Tuesday, January 27, 2015

Have you Hugged an Employee?

Many companies struggle with employee morale. Often this is because the employees simply feel like a number rather than a person. This leads to disinterest in the job, higher levels of absenteeism, and overall bad customer service. This problem is not just limited to large corporations where many employees are known only by their number - but also in smaller companies where the owner may view employees as "working for them" rather than "part of the team."

There are several ways to solve and/or prevent bad morale.

1. Beware of giving to much. Some companies try to lure employees by offering unrealistic benefits or bonuses. Over time the company can't sustain the level of benefits and have to take some of them back. This leads to employees feeling like they are being slighted. Instead offer reasonable incentives and when the company starts doing better give them something more - rather then taking away. 

2. Don't expect to much. Many big companies, in an effort to save on payroll costs, try to combine positions or redefine job titles so that a lower paid employee is required to take on higher level work without any compensation. This is especially evident when there is downsizing or other cuts. While employees who love their job or the company may be willing to do this for a short time they will quickly begin to feel abused if it continues for long periods. 

3. Make incentives matter.  There are hundreds of incentive programs available. Everything from store credit to lotteries to prizes. The problem with these is that, if used incorrectly, they can be the cause of poor morale. When prizes are handed out for every insignificant thing then the value of the recognition is lessened. When specific people always win, particularly with drawings or lotteries, then others become uninterested in the program as it appears rigged. The trick to having a good program is for it to be balanced and appear impartial.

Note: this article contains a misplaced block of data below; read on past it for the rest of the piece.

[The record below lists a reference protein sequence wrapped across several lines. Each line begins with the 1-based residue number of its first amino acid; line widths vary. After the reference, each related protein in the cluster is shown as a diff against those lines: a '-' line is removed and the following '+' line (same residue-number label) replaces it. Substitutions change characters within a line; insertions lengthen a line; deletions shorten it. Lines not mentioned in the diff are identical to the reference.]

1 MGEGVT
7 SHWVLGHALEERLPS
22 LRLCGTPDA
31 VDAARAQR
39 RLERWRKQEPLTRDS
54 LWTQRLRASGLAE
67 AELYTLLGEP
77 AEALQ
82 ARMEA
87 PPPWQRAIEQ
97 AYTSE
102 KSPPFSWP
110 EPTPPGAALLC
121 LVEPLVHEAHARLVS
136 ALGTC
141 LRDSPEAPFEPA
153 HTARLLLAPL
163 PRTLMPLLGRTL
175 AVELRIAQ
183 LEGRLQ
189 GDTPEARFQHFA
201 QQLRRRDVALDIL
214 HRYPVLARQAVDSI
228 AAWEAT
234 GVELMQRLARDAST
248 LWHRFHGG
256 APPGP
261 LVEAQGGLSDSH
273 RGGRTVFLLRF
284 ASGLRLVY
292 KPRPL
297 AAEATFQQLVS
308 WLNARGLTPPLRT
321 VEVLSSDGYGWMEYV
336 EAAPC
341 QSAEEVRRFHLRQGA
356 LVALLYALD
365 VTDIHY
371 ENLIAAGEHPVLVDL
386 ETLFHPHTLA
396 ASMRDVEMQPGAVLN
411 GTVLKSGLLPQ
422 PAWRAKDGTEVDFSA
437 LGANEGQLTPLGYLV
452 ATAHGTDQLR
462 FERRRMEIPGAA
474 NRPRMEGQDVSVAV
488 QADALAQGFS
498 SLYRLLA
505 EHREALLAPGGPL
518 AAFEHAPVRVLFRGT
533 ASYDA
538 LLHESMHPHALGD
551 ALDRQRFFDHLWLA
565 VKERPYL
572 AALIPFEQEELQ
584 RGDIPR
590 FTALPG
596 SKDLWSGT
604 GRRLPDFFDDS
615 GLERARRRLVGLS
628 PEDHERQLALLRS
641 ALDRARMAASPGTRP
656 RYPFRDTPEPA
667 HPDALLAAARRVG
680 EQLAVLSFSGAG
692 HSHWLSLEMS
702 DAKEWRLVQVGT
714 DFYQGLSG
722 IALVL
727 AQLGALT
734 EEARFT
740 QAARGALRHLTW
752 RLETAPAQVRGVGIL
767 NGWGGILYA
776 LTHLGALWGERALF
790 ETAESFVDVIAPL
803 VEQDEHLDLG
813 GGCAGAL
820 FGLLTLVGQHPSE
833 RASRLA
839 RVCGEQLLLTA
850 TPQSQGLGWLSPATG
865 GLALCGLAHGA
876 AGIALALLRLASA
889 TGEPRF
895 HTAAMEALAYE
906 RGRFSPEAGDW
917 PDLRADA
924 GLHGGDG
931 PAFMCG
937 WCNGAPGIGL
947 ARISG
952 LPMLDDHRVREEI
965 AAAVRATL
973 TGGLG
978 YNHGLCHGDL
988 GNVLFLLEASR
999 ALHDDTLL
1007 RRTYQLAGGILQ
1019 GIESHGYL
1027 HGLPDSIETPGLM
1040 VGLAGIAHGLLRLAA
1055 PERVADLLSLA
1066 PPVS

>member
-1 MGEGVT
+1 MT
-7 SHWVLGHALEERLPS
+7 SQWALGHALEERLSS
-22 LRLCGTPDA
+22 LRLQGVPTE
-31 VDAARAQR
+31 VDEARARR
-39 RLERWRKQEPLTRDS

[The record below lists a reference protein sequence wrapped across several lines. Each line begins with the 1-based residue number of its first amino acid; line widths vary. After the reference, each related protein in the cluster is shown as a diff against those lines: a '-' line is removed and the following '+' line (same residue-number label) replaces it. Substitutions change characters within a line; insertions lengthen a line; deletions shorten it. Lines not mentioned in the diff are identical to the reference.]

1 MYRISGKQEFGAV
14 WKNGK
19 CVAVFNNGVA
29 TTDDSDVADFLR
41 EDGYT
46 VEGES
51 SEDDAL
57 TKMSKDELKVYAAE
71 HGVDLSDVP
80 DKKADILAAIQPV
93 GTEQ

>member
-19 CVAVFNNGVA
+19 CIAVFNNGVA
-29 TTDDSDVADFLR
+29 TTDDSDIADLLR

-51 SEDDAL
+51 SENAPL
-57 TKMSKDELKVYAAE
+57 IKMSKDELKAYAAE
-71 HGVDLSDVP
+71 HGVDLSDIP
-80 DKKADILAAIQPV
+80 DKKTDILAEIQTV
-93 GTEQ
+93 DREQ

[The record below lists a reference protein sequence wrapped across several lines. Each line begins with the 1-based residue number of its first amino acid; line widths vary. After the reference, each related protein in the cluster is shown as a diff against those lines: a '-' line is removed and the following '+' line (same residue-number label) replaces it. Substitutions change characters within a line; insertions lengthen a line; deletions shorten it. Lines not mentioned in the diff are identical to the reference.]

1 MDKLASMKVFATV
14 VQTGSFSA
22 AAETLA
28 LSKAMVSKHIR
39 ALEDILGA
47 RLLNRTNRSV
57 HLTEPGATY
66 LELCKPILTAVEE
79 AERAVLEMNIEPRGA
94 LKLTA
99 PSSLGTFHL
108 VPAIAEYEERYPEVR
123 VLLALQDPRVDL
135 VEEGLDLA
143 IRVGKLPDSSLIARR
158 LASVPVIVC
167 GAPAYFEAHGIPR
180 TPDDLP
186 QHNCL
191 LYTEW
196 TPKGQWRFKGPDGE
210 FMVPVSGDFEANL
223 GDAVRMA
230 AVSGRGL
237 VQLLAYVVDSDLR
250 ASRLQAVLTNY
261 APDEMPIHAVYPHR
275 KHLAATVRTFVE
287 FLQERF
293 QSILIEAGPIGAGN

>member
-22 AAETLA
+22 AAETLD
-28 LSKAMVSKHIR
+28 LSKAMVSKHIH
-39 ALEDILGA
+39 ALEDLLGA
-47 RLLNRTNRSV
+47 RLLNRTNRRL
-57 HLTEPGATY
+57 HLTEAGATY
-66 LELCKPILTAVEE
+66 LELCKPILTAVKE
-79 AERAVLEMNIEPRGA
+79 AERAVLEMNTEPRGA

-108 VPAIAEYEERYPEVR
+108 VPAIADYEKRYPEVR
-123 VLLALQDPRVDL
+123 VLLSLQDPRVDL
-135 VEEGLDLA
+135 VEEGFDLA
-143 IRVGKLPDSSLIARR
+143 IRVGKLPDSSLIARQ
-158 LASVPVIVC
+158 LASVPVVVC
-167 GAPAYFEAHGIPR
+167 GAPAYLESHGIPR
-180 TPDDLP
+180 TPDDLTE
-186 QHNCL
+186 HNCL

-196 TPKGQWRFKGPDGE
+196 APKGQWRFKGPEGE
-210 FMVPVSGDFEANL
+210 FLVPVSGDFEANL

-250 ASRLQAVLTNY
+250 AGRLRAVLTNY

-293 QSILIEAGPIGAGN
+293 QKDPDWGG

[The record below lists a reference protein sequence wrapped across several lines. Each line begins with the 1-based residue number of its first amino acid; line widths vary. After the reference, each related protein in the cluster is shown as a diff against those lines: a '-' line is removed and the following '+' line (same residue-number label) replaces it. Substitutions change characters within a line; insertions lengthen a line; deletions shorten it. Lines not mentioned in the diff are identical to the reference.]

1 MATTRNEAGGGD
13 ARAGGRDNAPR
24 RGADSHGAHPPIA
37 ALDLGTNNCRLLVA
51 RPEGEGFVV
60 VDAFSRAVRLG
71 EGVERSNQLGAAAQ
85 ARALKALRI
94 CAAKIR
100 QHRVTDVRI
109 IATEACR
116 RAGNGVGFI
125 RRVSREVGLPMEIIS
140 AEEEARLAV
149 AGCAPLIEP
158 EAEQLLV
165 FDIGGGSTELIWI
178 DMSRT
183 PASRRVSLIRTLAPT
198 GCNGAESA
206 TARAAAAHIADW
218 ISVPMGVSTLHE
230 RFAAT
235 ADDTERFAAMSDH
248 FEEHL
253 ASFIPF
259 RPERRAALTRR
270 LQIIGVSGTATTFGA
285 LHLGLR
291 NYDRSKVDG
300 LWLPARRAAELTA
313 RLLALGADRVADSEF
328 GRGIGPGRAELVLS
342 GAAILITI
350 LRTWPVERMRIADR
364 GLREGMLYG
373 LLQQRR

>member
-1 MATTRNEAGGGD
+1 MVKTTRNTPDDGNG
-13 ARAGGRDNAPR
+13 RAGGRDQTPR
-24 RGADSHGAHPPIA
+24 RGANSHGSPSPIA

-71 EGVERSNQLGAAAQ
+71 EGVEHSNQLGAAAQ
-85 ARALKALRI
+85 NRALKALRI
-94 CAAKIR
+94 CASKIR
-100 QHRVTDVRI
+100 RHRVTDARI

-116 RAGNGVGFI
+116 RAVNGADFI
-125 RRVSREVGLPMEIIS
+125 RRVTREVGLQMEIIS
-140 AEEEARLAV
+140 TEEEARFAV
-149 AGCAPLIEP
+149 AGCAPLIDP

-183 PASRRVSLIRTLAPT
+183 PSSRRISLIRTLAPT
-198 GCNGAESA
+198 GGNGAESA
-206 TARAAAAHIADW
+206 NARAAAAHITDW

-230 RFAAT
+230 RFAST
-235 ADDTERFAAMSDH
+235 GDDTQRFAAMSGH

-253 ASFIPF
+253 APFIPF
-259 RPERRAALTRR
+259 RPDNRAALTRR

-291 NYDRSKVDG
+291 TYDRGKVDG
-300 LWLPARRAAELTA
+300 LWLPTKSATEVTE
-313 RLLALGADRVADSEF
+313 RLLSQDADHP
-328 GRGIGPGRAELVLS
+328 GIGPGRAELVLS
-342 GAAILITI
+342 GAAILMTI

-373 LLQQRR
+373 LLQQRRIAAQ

4  Hire good people from the start.  Skills are important. But if you hire the most skilled person in the world and his attitude is bad then you will demoralize the rest of your staff. A bad attitude can be hard to detect in the interview as most people can keep it together for an hour or so. If possible talk to past employers about their performance. Check their references and, most of all, follow your instinct.

Good employee morale leads to great customer service because employees will be proud to work for the company.  They are more willing to help out with things outside of their job description, willing to promote the company (free advertising) with their friends and family, and are less likely to leave - which reduces turn over and training costs.